Trying the best you can do, finding your own way to do it as an individual, as an athlete or as a brand is what POW’s imperfect advocacy stands for. Nevertheless, we cannot forget the bigger picture as individual change is not enough to curb climate change.
The political context in Switzerland and its importance for POW
We need governmental decisions that entail a systematic transformation. And it’s not too late yet. As Tony Patt, Professor at ETH Zürich presented, the only way we will reach net zero by 2050 is if we change the way of producing the energy we use. The condition is that we switch from carbon-based energy production to carbon-neutral sources of energy in the next few years. This is possible. However, it needs sustained efforts and stronger policies.
In 2023 we will face important elections. Franziska Ryser, National Councilor of the Green Party gave an overview on current climate policy in Switzerland. The situation with the Ukraine war over the last few months put the topic of energy supply through fossil fuels further into the spotlight and showed that a change of the current energy supply is needed. «We know the solution», says Franziska Ryser. It lies in the reduction of fossil fuel and increase of solar and wind energy. However, although in the past parliament hadn't done enough yet, something is changing. The solar law that was passed last fall shows this quite impressively.
The Summit brought together diverse people with a common goal and strengthened the ties within the outdoor community. The result? That we can reach a large audience as well as different target groups when we act as a community. One of the big takeaways from the Summit is that we have to address people who have a different socio-political background and may not necessarily always agree with our point of view. This is extremely important because «preaching to the converted» only has a marginal effect. We must tap into those voters who think differently. A big issue we uncovered is that the language and advocacy they are confronted with, often paints a polarised picture in which you either care or don't care about sustainability and our environment, which is usually not the case. One thing is clear: individual action is not enough. In order for us to curb climate change, and put Switzerland on the right track, we need to scale up renewable energies such as PV and wind, as well as improve storage capacities. Overall, it is vital to fundamentally transform these five systems: transport, energy, building, fuels, and agriculture.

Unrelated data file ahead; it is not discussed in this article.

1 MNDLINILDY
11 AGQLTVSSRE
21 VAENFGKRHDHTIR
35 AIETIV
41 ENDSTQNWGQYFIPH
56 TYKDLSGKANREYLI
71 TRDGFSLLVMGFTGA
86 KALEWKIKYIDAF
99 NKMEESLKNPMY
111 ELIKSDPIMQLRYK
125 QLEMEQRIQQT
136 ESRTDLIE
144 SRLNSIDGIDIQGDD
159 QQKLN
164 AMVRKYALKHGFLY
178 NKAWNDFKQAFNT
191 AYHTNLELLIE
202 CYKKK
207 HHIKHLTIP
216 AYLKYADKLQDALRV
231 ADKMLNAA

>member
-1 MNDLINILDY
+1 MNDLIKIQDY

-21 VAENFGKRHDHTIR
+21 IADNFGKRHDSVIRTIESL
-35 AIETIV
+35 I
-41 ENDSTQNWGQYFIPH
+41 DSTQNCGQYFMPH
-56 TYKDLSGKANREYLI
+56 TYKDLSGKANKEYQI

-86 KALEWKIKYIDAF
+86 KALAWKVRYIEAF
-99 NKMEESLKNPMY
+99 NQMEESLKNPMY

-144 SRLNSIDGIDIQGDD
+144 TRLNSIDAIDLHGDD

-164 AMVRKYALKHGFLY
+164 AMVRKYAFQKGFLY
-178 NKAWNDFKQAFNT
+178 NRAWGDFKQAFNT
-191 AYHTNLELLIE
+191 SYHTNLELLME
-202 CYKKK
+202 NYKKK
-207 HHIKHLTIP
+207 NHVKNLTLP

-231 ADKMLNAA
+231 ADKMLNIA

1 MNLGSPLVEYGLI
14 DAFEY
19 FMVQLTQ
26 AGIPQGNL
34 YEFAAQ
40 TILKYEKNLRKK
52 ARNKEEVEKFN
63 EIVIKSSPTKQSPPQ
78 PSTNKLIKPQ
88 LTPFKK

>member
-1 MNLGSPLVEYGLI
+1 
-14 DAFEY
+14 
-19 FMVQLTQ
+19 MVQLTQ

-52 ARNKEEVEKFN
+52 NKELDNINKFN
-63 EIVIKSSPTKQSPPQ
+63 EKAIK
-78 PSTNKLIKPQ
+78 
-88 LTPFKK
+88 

Nobody is perfect, but everyone can do something. Advocacy is the most important tool we have to make the change we need. We cannot continue to point fingers at individuals. We need to focus on the bigger picture to achieve the system change we need. POW and its network will need to rely on its manyfold stakeholders for the upcoming political challenges and the upcoming elections in Fall 2023. It’s not too late. Change is possible, but we must act now!
Last but not least we want to thank all of the participants and partners that made this year’s Summit possible:
The speakers for bringing up such important topics and ideas to discuss
Lea Grüter for moderating the event